SEASIDE - Police in Seaside are working with Astoria Police and the Pacific County, Washington Sheriff's Office to track down a possible counterfeit money suspect.

Authorities are looking for Janelle Wold, 31, who has an address in Seaside and possible addresses in Pacific County.

Police are looking for Wold after receiving two reports of someone attempting to pass counterfeit bills at two Astoria businesses Monday, Aug. 15.

One of the incidents occurred at the Astoria Mini Mart where a woman attempted to use a $100 bill to make a purchase.

"The employees saw that it was not a legit bill," said Brad Johnson, Astoria deputy police chief. "The woman then paid for the purchase in 20's that appeared to be good bills."

The second case occurred at the Astoria Burger King. An employee reported that a woman tried to pass a bogus $50 bill at the restaurant.

"The employee gave the bill back to the person and said they knew it was not a legit bill. She then gave a credit card and photo identification to the cashier to pay for her purchase," he said.

Astoria Police obtained a copy of the woman's identification and consider Wold a suspect in both the Astoria cases.

"This person may or may not be linked to the counterfeit bills we have seen in Seaside in the past few weeks," said Bob Gross, Seaside police chief.

Seaside Police issued an alert to merchants a few weeks ago about someone passing counterfeit $50 bills.

"These latest bills in our cases are of very poor quality," said Johnston. "That's how the clerks were able to identify them as not legit bills."

"We also took in a counterfeit $50 bill during our rummage sale," said Marilyn Falker, with the Seaside American Legion Auxiliary. "But we didn't know it was counterfeit until after our sale on Monday Aug. 8 when the bank discovered it."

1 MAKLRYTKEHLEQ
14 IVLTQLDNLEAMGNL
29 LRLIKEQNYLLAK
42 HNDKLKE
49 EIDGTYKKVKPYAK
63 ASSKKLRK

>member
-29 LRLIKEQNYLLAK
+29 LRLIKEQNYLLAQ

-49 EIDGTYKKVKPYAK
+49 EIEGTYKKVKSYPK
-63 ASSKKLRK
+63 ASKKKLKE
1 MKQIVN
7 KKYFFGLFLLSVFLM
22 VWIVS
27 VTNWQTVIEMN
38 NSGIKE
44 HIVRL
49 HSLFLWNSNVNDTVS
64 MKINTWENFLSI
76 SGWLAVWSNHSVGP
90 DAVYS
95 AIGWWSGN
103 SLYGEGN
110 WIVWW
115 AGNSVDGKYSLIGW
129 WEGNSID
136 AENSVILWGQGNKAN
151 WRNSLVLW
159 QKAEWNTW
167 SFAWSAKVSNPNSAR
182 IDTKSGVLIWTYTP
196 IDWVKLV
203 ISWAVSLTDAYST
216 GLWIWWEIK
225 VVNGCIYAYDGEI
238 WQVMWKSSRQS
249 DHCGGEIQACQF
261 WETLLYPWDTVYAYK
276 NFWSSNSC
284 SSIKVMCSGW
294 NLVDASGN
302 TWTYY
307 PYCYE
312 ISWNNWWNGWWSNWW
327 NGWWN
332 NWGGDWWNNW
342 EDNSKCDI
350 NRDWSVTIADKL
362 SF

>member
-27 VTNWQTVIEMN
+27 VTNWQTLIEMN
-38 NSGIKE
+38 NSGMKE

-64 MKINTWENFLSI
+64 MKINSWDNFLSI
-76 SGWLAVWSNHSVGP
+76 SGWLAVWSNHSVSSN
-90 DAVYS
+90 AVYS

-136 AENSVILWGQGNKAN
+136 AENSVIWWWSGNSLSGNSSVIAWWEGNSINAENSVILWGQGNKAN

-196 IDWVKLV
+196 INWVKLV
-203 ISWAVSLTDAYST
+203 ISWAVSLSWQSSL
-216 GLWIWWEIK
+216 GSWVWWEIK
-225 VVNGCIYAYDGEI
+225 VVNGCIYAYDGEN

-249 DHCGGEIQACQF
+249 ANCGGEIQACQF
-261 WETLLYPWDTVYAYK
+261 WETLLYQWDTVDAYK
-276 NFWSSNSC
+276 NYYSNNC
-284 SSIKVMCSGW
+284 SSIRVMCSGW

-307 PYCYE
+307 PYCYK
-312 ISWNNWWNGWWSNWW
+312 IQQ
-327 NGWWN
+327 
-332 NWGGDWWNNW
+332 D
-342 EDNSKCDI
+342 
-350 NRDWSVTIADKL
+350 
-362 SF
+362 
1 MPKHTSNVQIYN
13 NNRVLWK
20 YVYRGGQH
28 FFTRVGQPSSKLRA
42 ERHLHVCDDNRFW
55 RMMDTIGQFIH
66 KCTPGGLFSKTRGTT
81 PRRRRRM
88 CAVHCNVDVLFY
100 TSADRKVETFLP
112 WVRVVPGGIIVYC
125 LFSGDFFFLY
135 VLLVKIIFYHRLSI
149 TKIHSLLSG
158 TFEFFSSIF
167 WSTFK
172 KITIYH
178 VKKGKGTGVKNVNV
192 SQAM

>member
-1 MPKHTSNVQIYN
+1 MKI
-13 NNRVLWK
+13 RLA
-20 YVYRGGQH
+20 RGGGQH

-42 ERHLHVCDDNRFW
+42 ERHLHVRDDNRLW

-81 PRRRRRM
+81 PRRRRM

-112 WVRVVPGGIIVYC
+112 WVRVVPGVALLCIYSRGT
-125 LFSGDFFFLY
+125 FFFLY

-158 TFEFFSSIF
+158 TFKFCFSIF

Falker said the money collected through the rummage sale goes to the veterans at rehab centers that don't have family and can't afford to buy food or other necessities.

A portion is also donated to the vets that do have families so that they can buy Christmas presents for their families.

"We usually raise around $1,000, but this time because of the economy we raised about $800 less the counterfeit 50 dollars," said Falker. "Having someone take advantage like that and losing that $50 breaks our heart."

At least two other bogus $50 bills have surfaced at Seaside businesses. No arrests have been made and police have not been able to develop a firm suspect description.

"In many cases the suspect or suspects usually pick a busy weekend to pass the counterfeit bills knowing that most employees are busy and often don't take time to carefully examine the larger bills they take in," Gross said. "So they have difficulty remembering who may have passed the bills.

Last summer Seaside Police arrested two suspects after a series of bogus $100 bills were passed at local retailers.

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